HAVIC Pilot Transcription
|Item Name:||HAVIC Pilot Transcription|
|Author(s):||Jennifer Tracey, Stephanie Strassel, Amanda Morris, Xuansong Li, Brian Antonishek, Jonathan G. Fiscus|
|LDC Catalog No.:||LDC2016V01|
|Release Date:||April 18, 2016|
|DCMI Type(s):||MovingImage, Text|
|Data Source(s):||web collection|
LDC User Agreement for Non-Members
|Online Documentation:||LDC2016V01 Documents|
|Licensing Instructions:||Subscription & Standard Members, and Non-Members|
|Citation:||Tracey, Jennifer, et al. HAVIC Pilot Transcription LDC2016V01. Web Download. Philadelphia: Linguistic Data Consortium, 2016.|
|Related Works: Hide||View|
HAVIC Pilot Transcription was developed by the Linguistic Data Consortium (LDC) and is comprised of approximately 72 hours of user-generated videos with transcripts based on the English speech audio extracted from the videos. This data set was created in collaboration with NIST (the National Institute of Standards and Technology) as part of the HAVIC (the Heterogeneous Audio Visual Internet Collection) project, the goal of which was to advance multimodal event detection and related technologies.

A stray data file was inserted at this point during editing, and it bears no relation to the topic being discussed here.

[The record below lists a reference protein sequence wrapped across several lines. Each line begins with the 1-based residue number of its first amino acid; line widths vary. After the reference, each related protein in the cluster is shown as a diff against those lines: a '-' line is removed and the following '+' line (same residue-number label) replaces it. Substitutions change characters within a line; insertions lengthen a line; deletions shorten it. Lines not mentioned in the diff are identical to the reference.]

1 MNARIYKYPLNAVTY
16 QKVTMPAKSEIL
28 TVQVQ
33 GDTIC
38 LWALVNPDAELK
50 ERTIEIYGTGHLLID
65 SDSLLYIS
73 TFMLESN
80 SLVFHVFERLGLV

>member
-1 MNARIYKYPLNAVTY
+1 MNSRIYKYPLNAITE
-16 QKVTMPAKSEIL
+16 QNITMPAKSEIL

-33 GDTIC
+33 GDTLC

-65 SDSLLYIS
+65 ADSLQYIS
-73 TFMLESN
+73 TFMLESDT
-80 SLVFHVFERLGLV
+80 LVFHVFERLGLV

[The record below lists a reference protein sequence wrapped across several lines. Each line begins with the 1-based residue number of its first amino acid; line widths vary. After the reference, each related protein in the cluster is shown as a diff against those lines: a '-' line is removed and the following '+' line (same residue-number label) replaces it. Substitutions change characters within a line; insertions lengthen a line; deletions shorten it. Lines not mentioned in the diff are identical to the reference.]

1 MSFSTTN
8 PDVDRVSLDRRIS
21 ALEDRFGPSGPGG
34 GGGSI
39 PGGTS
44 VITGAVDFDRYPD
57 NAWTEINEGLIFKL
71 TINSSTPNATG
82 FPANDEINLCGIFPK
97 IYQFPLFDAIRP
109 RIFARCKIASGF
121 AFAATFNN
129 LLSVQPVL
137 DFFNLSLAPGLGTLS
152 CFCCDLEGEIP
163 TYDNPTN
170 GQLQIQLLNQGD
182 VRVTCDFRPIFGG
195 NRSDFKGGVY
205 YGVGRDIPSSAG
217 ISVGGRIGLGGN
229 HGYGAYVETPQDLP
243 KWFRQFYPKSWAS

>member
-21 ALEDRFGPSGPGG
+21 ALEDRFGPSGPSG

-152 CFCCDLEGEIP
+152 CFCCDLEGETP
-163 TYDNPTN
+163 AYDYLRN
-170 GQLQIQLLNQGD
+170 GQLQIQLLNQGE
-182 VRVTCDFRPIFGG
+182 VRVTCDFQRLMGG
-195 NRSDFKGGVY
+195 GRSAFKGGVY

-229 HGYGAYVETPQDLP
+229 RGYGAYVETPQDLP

LDC has developed a large, heterogeneous, annotated multimodal corpus for HAVIC that has been used in the NIST-sponsored MED (Multimedia Event Detection) task for several years. HAVIC Pilot Transcription supported an experiment to produce a verbatim transcript (quick and rich transcription) based on audio extracted from user-generated videos. It contains the pilot transcripts for selected MED 2011 video files as well as the associated videos.
NIST designated the videos to be transcribed. Annotators generated the transcripts using XTrans, which supports manual transcription across multiple channels, languages and platforms. HAVIC transcription guidelines are included in the documentation for this release.
Each file was transcribed by a single annotator with no corpus-wide second pass. File samples from each annotator were checked for various errors, including missing transcription, improper mark-up, poor segmentation and missing/added words.
All transcription files are in .tdf format, a plain-text, flat-table format with 13 tab-delimited fields. All video files are in .mp4 format (h264), with varying bit-rates and levels of audio fidelity and video resolution.
None at this time.